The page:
Business combinations pt. 2
Business combinations achieved in stages
Table of Contents
Business combinations achieved in stages
A business combination is accounted for from the date of acquisition, i.e. when the parent obtains control of the subsidiary. However, an investor could already hold an interest in an investee prior to the latter becoming the subsidiary. Such investments could be a small ownership of equity interest, accounted for as financial instruments, or an investor could have a significant influence over the investee (but not control), making the latter an associate or joint arrangement.
For example, on 31 December 2022, Company P has a 25% non–controlling equity interest in Company S. Company P considers this investment as an investment in an associate, which is accounted for using the equity method. On 1 January 2023, Company P purchases an additional 45% interest in Company S, which gives it control of Company S. From 1 January 2023 onwards, Company P accounts for the investment in Company S as an investment in subsidiary and thus consolidates Company S.
If an investor obtains control of such an entity where it already has non-controlling interest, it has performed a step acquisition, i.e. a business combination achieved in stages. A business combination achieved in stages is accounted for using the acquisition method at the acquisition date. The investment previously held by the investor, is remeasured to fair value at the date of acquisition and any gain or loss resulting from the remeasurement is recognised in profit or loss or other comprehensive income, as appropriate. In essence, it means that an investor disposes of any previously held interest in return, together with the consideration transferred, for the controlling interest gained in the subsidiary.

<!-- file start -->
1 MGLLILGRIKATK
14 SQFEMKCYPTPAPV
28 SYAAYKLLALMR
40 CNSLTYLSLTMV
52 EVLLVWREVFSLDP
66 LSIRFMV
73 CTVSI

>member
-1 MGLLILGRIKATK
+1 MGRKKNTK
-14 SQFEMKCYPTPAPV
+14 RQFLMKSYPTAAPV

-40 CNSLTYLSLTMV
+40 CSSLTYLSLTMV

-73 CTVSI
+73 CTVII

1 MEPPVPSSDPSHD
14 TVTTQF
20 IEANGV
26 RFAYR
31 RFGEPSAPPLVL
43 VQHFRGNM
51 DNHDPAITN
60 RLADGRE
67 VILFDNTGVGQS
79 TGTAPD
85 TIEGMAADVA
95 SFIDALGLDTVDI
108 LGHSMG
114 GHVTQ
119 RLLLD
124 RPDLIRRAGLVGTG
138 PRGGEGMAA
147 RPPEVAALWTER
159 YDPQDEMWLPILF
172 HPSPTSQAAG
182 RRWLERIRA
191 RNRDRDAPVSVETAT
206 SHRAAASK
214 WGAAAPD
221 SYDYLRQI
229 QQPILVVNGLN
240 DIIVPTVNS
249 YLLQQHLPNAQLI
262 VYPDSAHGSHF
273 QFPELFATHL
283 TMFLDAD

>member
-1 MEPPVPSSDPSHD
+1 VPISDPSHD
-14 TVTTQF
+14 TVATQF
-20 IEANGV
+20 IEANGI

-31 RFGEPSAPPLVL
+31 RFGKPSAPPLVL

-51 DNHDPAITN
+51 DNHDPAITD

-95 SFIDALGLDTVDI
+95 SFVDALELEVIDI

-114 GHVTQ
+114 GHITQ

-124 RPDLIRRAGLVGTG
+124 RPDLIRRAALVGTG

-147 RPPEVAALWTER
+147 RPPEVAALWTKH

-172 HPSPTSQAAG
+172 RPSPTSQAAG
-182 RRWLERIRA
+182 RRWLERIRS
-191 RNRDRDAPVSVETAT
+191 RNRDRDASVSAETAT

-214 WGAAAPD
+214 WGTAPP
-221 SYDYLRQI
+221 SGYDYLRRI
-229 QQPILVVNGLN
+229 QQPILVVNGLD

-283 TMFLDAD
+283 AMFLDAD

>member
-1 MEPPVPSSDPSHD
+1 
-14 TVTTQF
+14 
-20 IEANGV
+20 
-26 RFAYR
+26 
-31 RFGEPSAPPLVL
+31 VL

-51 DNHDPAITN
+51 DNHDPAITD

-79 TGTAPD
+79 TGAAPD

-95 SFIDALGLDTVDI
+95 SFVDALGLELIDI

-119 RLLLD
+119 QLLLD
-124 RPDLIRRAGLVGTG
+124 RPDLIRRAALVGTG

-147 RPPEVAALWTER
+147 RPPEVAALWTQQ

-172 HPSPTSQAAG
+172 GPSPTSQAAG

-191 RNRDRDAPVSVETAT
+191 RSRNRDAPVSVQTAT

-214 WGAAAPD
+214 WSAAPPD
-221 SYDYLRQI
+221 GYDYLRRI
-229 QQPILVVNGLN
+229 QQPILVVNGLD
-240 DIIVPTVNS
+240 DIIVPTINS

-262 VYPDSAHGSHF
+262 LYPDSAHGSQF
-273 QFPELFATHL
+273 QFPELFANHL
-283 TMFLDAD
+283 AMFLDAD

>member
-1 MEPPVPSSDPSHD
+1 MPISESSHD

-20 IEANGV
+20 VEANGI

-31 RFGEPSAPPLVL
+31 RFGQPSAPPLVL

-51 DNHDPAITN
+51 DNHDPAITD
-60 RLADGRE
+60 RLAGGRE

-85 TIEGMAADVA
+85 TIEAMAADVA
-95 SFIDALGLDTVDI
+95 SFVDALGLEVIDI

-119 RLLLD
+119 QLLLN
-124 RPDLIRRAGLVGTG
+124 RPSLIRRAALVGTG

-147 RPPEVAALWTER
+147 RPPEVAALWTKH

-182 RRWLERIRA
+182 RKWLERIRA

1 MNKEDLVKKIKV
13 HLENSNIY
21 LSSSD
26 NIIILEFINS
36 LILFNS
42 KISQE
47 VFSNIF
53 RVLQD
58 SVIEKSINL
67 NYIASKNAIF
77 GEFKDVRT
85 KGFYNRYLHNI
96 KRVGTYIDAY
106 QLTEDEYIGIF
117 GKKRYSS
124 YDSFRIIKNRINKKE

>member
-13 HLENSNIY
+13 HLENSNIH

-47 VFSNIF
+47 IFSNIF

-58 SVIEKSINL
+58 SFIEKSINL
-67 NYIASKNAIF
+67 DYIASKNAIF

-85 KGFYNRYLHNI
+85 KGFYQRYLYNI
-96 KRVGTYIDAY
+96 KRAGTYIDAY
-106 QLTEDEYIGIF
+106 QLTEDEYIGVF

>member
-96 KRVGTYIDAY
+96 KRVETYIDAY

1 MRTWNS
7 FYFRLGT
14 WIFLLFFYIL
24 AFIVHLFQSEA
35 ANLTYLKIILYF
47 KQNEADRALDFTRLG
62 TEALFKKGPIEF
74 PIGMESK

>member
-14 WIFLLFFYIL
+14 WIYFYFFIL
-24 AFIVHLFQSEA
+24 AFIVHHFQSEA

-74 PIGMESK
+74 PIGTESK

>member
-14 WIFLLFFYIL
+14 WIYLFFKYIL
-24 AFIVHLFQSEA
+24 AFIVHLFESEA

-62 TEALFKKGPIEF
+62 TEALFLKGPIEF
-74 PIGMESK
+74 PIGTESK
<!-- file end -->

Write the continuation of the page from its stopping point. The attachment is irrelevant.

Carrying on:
At acquisition, goodwill is calculated as the difference between:
- The aggregate of:
- The consideration transferred (generally measured at acquisition–date fair value)
- The amount of any non–controlling interest in the acquiree, and
- The acquisition–date fair value of the acquirer’s previously held equity interest in the acquiree
- The net of the acquisition–date fair values (or other amounts recognised in accordance with the requirements of the standard) of the identifiable assets acquired and the liabilities assumed
Therefore, the fair value of the interest held previously is one of the components in the calculation of goodwill. Goodwill is calculated only once, i.e. at the date when the parent obtains control of the subsidiary.
Upon obtaining control, any equity reserves relating to the previously held interest (e.g. cumulative translation differences, cash flow hedging reserves) would be recycled through profit or loss. In contrary, any revaluation reserve arising from the revaluation of intangible assets or property, plant and equipment, should be transferred directly to retained earnings and not through profit or loss.
Illustrative example – Business combination achieved in stages
Company P has a 20% ownership interest in Company S. This equity interest has been accounted for as an investment in an associate and its carrying value as at 31 December 2022 is 10 MEUR. On 1 January 2023, Company P purchases the remaining 80% interest in Company S for 400 MEUR, consideration transferred in cash.
- The fair value of the previously held 20% equity interest is 100 MEUR.
- The net amount of acquisition-date fair values of identifiable assets and liabilities is 230 MEUR.
- No tax effects are assumed in this example.
Business combination is accounted for by Company P as follows:
|Fair value of consideration transferred||400|
|Fair value of previously held equity interest||100|
|Less: fair value of net assets||(230)|
|Net gain from remeasurement of previously held 20% equity interest:||MEUR|
|Fair value of the 20% equity interest||100|
|Carrying value of the 20% equity interest||(10)|
|Gain from remeasurement||90|
|Accounting for business combination:||MEUR||MEUR|
|DR Identifiable net assets||230|
|CR Investment in associate||10|